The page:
The other day, just after my last jaunt in the mid east, I was discussing, with my colleagues where I had been lately. They were all surprised to hear of my (almost) regular visits to Pakistan. “Ain’t it dangerous?” – “surely its going to the dogs!” etc. etc. Then to ground me more one asked, “if that country is so good, would you invest in it?” That set me thinking - Would I recommend Pakistan to any entrepreneurs or business angels of my acquaintance?Read More
Kamran Rizvi is a founding director, trainer, executive coach, keynote speaker and consultant at Navitus, a leading organization development (OD) consulting and training firm in the country. He brings innovative,effective and practical strategies for implementing change in a variety of organizations striving to grow, build sustainability, and improve productivity, efficiency, quality and impact. Kamran pioneered the personal-improvement and OD movement in Pakistan in 1991, after working for fourteen years in retail and commercial banking in the Middle East and the UK.
Kamran’s session at the LearnFest was pure dynamite! 'Leadership Paradigm - BREAKING NEWS with a difference' occupied two sessions, and could have easily gone on for the entire week,Read More
The bane of ‘foxhole-ism’ and turf warfare is an attitudinal dysfunction manifest in most, if not all, organizations, irrespective of their positioning on the maturization curve. This accounts for the ‘paranoia about anonymity’ when fielding survey questions, as stated by you. You also say that ‘Organizations are fundamentally networks of people engaged in achieving or furthering common goals’, and that ‘Management itself is ultimately a social technology’. What recommendations do you have to counter the bane of foxholeism, and inculcate a high trust culture within an organization,replete with an attitude of sharing and caring?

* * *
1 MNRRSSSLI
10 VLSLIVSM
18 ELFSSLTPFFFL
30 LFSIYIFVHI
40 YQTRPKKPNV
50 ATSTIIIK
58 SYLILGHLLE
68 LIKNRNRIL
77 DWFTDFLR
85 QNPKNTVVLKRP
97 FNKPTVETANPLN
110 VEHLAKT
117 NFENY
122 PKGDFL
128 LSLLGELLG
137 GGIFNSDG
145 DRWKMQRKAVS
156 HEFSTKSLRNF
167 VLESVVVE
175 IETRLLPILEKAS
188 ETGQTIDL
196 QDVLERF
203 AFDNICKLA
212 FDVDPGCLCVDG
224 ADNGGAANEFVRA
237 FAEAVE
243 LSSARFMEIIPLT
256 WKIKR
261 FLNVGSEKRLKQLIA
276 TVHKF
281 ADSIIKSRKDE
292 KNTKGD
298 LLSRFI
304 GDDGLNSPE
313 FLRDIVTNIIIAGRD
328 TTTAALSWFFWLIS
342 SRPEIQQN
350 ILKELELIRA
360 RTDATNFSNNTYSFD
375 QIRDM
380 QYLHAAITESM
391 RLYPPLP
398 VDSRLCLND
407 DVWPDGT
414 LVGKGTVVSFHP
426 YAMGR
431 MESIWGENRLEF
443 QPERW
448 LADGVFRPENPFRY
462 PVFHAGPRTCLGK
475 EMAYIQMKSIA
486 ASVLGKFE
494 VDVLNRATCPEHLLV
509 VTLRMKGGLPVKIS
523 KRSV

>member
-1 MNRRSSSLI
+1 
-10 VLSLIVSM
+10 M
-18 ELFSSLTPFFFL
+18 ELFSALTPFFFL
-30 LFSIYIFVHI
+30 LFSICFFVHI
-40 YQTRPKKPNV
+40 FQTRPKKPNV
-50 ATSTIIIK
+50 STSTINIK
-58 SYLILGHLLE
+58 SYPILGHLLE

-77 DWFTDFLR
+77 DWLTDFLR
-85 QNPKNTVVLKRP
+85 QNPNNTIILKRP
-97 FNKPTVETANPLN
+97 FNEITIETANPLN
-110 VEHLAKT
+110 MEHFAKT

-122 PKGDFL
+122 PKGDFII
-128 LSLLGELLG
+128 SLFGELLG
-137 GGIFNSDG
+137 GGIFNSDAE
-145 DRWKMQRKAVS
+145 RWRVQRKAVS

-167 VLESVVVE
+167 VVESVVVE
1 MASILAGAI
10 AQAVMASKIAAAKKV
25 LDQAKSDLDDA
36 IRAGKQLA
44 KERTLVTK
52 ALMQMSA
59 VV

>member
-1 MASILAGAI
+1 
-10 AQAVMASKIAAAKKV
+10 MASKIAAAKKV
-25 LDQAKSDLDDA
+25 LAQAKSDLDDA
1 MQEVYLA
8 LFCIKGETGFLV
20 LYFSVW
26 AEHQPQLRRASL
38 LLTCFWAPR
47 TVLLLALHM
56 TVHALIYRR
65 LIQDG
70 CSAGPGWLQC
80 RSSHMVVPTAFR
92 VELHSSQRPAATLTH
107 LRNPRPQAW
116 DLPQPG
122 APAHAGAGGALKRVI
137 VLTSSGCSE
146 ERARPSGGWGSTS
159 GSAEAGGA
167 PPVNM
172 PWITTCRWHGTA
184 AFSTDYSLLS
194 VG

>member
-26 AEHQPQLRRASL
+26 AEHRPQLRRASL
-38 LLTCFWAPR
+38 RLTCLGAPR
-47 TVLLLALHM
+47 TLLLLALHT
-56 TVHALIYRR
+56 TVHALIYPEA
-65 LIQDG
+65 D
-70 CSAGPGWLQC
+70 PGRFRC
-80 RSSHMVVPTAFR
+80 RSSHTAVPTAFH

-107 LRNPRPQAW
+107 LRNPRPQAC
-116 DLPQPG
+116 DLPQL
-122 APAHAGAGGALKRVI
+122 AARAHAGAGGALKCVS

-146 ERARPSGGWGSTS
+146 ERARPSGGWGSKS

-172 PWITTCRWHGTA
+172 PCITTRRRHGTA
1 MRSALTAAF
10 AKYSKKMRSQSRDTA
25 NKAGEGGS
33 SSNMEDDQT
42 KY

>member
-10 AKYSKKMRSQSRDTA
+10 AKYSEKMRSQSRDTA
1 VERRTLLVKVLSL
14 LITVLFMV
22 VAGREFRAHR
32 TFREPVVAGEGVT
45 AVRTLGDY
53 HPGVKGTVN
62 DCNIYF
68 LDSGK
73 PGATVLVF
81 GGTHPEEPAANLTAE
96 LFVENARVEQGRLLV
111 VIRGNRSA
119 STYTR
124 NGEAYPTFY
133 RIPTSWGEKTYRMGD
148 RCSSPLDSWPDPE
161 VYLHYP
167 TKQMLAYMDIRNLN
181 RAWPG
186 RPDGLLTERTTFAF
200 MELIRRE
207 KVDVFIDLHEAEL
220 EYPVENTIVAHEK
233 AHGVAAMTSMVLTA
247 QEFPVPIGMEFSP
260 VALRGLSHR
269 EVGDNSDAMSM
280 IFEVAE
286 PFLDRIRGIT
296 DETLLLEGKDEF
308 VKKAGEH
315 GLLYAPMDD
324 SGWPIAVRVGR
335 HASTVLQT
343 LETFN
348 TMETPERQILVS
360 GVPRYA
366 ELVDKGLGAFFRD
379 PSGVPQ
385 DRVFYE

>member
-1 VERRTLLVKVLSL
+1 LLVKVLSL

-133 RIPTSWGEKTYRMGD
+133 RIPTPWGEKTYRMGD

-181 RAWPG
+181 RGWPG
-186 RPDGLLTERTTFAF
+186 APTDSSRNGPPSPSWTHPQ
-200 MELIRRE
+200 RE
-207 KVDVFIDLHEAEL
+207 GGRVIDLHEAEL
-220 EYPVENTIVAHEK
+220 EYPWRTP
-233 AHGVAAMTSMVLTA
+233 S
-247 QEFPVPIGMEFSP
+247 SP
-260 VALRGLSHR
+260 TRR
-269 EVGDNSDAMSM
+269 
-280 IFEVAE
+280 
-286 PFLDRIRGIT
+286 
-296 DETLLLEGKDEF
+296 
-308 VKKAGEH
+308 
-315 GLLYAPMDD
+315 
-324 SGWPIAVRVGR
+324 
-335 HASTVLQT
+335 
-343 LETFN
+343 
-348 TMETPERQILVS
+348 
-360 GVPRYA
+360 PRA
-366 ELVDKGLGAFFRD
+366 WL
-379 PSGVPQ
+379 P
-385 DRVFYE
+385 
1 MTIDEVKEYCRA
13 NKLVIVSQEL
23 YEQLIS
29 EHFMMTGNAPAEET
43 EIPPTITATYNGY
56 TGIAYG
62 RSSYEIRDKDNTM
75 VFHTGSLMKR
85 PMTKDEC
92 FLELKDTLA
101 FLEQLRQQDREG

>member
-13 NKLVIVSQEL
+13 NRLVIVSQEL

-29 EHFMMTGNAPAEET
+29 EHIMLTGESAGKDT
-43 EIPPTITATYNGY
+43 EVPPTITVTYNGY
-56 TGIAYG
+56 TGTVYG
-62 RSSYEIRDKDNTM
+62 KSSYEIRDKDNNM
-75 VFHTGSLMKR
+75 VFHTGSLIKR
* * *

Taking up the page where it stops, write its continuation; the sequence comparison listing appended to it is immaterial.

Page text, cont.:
Fox-holes develop in wars. They imply militancy, "high alert", divide and conquer cultures. There is a competitive streak in high performers often. However, that has to be channeled out into the market place and in taking on competitors to provide greater value to customers. Battling each other to the death is stupid. Lou Gerstner, in leading the turnaround of IBM, told everyone that the enemy "is out there" and we are here to win in the market. More companies need to get that. The second expedient is to craft goals that cannot be achieved without collaboration, that are enterprise-wide, be it a customer delivery goal, a talent development goal, a process breakthrough, valuebased cost-effectiveness or otherwise -- and then hold people unromantically accountable for them like any other KPI. We can't measure individual showboating and expect trust and social amity.Read More
For a woman to be truly successful, in today’s world would involve a complicated micro-neural surgery or a lobotomy of the cortex which stores the cultural conditioning. The society conditions the gender of certain norms to conform by, which might have been applicable several centuries ago but are now a dormant baggage – specially for women.